After initial hit bounced back to position you see in this picture.  Note.  Dazed expression on my face – helmet is off – bumped back of head slightly on gun sight – that’s what usually knocks most of the boys out.  They hit the gun sight with their forehead.  I had ducked below sight before landing. 

2) Position of plane – completely reversed.  Plane landed on right wing & engine forward, motion threw tail around.  This motion probably saved my life as it threw me sideways avoiding the gun sight.  Bruised my whole left side slightly – played badminton four days later, not a scratch from the whole affair.

3) Notice how I’m working to free the safety belt.  I did this without knowing it for I’m already starting to get out of plane. (Photo: NARA RG 80 G 89624 / CVE 13 / # 414; scanned at 800 dpi)

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Brownstein 415 80-G-89625Brownstein 415 80-G-89625 Caption Brownstein No. VII

Very good close-up.  Shows size of swell towering over tail of plane.  Plane sinking fast and I’m getting out.  Plane was sinking so fast that as I shoved away from plane I didn’t get any push.  Note gas tank floating in water. (Photo: NARA RG 80 G 89625 / CVE 13 / # 415)

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Brownstein 416 80-G-89626Brownstein 416 80-G-89626 Caption Brownstein No. VIII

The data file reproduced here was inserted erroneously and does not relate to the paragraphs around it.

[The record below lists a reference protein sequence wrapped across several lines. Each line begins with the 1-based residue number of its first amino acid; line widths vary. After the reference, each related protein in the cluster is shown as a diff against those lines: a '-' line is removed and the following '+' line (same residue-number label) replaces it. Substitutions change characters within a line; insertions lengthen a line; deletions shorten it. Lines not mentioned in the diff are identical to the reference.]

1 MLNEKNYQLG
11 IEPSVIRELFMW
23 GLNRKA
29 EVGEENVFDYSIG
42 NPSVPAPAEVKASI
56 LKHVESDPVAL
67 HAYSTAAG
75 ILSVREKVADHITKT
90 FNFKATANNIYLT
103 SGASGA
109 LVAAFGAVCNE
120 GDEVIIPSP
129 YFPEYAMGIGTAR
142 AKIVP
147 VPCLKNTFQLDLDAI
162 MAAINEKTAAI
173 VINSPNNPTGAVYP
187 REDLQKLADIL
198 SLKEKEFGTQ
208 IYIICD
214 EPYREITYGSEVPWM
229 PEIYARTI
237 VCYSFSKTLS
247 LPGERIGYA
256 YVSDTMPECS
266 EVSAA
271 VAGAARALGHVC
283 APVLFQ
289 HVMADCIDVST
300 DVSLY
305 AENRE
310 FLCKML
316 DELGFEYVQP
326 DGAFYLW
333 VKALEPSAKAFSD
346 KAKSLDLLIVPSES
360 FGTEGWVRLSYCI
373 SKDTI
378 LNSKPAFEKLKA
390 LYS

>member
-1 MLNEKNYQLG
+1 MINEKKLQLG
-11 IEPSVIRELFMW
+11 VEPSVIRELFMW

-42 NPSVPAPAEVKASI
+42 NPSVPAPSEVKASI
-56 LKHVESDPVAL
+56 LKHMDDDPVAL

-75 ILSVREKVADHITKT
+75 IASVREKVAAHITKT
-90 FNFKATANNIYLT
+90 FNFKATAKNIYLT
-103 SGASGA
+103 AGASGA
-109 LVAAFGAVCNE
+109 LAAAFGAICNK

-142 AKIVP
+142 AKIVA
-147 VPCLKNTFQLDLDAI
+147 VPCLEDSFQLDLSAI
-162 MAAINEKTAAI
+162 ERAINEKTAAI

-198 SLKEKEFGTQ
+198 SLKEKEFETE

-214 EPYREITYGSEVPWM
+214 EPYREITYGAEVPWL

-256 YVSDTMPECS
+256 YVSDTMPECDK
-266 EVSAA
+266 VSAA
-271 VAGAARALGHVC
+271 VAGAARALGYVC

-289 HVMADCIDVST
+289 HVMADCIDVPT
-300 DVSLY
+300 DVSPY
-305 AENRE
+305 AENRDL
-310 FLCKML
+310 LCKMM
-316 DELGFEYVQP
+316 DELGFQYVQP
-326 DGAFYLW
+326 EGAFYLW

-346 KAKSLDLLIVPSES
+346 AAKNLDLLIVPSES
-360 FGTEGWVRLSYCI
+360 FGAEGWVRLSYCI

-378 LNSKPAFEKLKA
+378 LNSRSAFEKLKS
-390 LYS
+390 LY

The last of “Fox 5”.  Incidentally this was my own plane.  Had my name on it and everything.  Still slightly dazed, but had enough sense to inflate my “mae west” life jacket and swim away from tail of the plane.  Was a little afraid of getting sucked into the carrier.  Note – thumbs up by one of the men on the cat-walk.  If I must say so myself the men aboard this little baby think quite a lot of me.  (Photo: NARA RG 80 G 89626 / CVE 13 / # 416)

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Brownstein 417 80-G-89627 Brownstein 417 80-G-89627b 800Brownstein 417 80-G-89627 Caption BrownsteinNo. IX

All alone and amazed at the speed in which the carrier is passing me by.  Swallowed plenty of water gas & oil, but heaved all this up the first four hours aboard the tin can destroyer to amuse lesser sailors.  Had to stay aboard the destroyer for four days before we had calm enough weather to transfer me back to carrier.  (Photo: NARA RG 80 G 89627 / CVE 13 / # 417; scanned at 800 dpi)

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The original photos were lost…

– Michael G. Moskow